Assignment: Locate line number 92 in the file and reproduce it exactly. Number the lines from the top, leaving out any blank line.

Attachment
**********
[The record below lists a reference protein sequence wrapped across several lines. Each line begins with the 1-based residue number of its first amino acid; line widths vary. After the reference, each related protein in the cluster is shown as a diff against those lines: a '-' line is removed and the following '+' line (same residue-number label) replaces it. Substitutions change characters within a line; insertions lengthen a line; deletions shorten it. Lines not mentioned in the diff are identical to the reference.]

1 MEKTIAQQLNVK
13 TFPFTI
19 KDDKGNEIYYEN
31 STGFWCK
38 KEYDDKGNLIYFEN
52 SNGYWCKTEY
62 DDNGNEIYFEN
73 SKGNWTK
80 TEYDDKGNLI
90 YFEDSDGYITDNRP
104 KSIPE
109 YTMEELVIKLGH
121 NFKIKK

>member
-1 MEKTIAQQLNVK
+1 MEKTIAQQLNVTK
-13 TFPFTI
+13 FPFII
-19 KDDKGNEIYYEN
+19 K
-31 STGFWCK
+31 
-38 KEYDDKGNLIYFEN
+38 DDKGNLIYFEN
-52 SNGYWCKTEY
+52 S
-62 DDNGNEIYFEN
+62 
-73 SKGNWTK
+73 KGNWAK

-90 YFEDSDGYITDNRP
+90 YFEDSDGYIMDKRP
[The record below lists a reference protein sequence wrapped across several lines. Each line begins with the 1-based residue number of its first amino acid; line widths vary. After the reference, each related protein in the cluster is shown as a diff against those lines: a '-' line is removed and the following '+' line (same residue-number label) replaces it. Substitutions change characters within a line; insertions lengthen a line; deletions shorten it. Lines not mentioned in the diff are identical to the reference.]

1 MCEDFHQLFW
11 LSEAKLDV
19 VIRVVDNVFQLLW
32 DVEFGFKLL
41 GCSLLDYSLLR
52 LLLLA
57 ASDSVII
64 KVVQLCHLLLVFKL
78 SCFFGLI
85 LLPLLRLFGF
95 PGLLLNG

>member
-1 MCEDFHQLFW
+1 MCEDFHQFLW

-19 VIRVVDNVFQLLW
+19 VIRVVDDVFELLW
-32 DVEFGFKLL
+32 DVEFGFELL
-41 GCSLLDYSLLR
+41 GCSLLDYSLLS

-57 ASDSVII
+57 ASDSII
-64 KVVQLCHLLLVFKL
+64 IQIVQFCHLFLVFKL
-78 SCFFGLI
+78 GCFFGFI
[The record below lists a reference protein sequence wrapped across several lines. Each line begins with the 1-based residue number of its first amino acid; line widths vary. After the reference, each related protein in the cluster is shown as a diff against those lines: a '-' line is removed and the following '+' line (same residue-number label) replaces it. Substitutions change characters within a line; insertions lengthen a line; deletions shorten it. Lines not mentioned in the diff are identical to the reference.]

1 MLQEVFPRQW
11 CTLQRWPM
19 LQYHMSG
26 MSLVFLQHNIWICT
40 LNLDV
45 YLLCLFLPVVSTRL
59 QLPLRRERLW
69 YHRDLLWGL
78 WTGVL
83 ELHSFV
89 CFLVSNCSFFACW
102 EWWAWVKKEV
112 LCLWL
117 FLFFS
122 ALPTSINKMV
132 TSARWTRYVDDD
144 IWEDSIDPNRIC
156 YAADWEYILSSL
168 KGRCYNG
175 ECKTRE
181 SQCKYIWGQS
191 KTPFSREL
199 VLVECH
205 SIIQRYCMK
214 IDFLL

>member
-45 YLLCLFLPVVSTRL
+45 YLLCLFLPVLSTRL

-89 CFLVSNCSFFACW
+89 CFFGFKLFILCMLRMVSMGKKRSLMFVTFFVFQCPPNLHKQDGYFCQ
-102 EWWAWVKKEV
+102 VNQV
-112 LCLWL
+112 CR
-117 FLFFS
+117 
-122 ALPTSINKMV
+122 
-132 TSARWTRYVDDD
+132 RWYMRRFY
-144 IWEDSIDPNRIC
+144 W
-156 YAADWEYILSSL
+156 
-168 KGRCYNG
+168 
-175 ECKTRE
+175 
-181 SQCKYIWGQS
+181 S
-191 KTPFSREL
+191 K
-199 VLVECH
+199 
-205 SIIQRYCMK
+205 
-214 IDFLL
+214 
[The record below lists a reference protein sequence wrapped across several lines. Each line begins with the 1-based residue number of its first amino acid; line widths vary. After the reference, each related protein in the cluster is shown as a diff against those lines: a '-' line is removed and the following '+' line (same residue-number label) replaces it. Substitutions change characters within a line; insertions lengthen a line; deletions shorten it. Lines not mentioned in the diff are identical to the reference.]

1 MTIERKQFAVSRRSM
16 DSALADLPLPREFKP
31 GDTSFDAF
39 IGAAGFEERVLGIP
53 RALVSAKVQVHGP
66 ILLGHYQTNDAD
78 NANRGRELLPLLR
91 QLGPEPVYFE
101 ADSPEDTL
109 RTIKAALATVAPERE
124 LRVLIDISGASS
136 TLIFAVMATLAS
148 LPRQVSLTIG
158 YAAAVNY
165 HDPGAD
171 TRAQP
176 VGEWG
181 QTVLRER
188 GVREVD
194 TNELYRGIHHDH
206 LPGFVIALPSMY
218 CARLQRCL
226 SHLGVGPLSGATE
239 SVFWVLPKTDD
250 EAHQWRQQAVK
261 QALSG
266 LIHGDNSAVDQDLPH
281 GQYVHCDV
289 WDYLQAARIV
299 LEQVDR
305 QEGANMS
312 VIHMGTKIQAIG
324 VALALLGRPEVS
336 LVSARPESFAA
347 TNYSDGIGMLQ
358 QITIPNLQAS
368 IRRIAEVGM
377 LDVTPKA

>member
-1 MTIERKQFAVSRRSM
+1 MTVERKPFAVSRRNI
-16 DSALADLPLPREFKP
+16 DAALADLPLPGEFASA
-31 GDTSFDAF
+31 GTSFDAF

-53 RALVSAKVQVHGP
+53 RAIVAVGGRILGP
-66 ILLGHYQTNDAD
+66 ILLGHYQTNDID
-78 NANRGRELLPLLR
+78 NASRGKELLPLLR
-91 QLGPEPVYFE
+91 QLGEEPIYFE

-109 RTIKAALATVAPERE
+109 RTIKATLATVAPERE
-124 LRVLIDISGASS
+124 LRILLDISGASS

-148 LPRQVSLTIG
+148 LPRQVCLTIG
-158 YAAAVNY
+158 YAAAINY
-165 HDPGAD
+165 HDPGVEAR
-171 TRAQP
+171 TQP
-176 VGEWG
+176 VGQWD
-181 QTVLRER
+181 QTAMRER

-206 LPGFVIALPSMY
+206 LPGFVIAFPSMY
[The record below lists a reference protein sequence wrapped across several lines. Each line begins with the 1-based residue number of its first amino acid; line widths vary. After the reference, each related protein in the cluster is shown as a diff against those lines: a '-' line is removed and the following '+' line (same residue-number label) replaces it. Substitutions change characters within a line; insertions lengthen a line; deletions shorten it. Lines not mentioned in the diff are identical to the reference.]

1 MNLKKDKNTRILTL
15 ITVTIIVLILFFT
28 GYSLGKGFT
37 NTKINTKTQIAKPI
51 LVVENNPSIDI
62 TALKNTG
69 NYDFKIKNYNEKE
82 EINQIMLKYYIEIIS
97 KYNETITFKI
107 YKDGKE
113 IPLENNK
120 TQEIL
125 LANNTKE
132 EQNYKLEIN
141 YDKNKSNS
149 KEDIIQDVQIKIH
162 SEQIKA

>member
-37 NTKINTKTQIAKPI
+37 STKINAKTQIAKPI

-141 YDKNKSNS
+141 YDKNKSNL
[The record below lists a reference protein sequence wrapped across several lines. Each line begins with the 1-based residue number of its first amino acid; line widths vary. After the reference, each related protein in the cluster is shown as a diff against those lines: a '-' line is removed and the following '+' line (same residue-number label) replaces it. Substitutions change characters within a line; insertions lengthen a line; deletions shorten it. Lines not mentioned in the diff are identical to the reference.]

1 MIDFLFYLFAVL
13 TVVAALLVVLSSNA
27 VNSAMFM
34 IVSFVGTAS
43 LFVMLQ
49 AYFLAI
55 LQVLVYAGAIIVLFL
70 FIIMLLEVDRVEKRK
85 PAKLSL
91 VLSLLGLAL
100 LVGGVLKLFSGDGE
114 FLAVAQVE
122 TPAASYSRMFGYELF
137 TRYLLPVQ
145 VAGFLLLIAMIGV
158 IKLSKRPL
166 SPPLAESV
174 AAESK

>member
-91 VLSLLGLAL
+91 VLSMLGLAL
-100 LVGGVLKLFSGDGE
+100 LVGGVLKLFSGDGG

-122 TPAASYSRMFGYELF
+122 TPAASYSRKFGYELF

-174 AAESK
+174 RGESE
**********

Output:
-102 EWWAWVKKEV